The customs of the holiday season, which include St. Nicholas Day, New Years Day, and Epiphany, as well as Christmas, often incorporate earlier pagan traditions that have been appropriated and adapted for contemporary use. Customs that encourage little children to be good so as to deserve their Christmas gifts often come with a dark side: the punishment you'll receive from a monster or evil being of some sort if you aren't good! These nefarious characters vary from place to place, and they go by many different names and images.

1. KRAMPUS

As a tool to encourage good behavior in children, Santa serves as the carrot, and Krampus is the stick. Krampus is the evil demon anti-Santa, or maybe his evil twin. Krampus Night is celebrated on December 5, the eve of St. Nicholas Day in Austria and other parts of Europe. Public celebrations that night have many Krampuses walking the streets, looking for people to beat. Alcohol is also involved. Injuries in recent years have led to some reforms, such as requiring all Krampuses to wear numbers so they may identified in case of overly violent behavior.

Krampus may look like a devil, or like a wild alpine beast, depending on what materials are available to make a Krampus costume. In modern times, people can spend as much as they like to become the best Krampus around—and the tradition is spreading beyond Europe. Many cities in America have their own Krampus Nights now.

2. JÓLAKÖTTURINN

Jólakötturinn is the Icelandic Yule Cat or Christmas Cat. He is not a nice cat. In fact, he might eat you. This character is tied to an Icelandic tradition in which those who finished all their work on time received new clothes for Christmas, while those who were lazy did not (although this is mainly a threat). To encourage children to work hard, parents told the tale of the Yule Cat, saying that Jólakötturinn could tell who the lazy children were because they did not have at least one new item of clothing for Christmas—and these children would be sacrificed to the Yule Cat. This reminder tends to spur children into doing their chores! A poem written about the cat ends with a suggestion that children help out the needy, so they, too, can have the protection of new clothing. It's no wonder that Icelanders put in more overtime at work than most Europeans.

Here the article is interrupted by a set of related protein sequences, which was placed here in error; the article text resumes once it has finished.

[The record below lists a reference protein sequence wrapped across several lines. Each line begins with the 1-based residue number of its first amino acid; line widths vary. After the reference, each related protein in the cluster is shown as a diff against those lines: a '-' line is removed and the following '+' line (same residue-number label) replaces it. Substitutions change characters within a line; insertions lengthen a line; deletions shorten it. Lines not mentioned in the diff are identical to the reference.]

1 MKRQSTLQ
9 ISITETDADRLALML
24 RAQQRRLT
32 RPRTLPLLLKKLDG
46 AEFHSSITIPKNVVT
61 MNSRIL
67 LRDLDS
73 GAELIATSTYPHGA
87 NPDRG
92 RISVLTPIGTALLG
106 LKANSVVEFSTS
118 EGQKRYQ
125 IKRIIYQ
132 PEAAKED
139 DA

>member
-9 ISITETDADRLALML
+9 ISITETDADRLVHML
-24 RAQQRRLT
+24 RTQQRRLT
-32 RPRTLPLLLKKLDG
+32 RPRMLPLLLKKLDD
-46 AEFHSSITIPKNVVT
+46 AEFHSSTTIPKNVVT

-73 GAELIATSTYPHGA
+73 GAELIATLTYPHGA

3. FRAU PERCHTA


Flickr // Markus Ortner

Tales told in Germany and Austria sometimes feature a witch named Frau Perchta who hands out both rewards and punishments during the 12 days of Christmas (December 25 through Epiphany on January 6). She is best known for her gruesome punishment of the sinful: She will rip out your internal organs and replace them with garbage. The ugly image of Perchta may show up in Christmas processions in Austria, somewhat like Krampus.

Perchta's story is thought to have descended from a legendary Alpine goddess of nature, who tends the forest most of the year and deals with humans only during Christmas. In modern celebrations, Perchta or a close relation may show up in processions during Fastnacht, the Alpine festival just before Lent. There may be some connection between Frau Perchta and the Italian witch La Befana, but La Befana isn't really a monster: she's an ugly but good witch who leaves presents.

4. BELSNICKEL

A drawing of Belsnickel.
Lucas, Flickr // CC BY 2.0

Belsnickel is a male character from southwestern German lore who traveled to the United States and survives in Pennsylvania Dutch customs. He comes to children sometime before Christmas, wearing tattered old clothing and raggedy fur. Belsnickel carries a switch to frighten children and candy to reward them for good behavior. In modern visits, the switch is only used for noise, and to warn children they still have time to be good before Christmas. Then all the children get candy, if they are polite about it. The name Belsnickel is a portmanteau of the German belzen (meaning to wallop) and nickel for St. Nicholas. See a video of a Belsnickel visit here.

Knecht Ruprecht and Ru Klaas are similar characters from German folklore who dole out beatings to bad children, leaving St. Nicholas to reward good children with gifts.

5. HANS TRAPP

Hans Trapp is another "anti-Santa" who hands out punishment to bad children in the Alsace and Lorraine regions of France. The legend says that Trapp was a real man, a rich, greedy, and evil man, who worshiped Satan and was excommunicated from the Catholic Church. He was exiled into the forest where he preyed upon children, disguised as a scarecrow with straw jutting out from his clothing. He was about to eat one boy he captured when he was struck by lightning and killed—a punishment of his own from God. Still, he visits young children before Christmas, dressed as a scarecrow, to scare them into good behavior.

6. PÈRE FOUETTARD

The French legend of Père Fouettard, whose name translates to "Father Whipper," begins with an evil butcher who craved children to eat. He (or his wife) lured three boys into his butcher shop, where he killed, chopped, and salted them. St. Nicholas came to the rescue, resurrected the boys, and took custody of the butcher. The captive butcher became Père Fouettard, St. Nicholas' servant whose job it is to dispense punishment to bad children on St. Nicholas Day.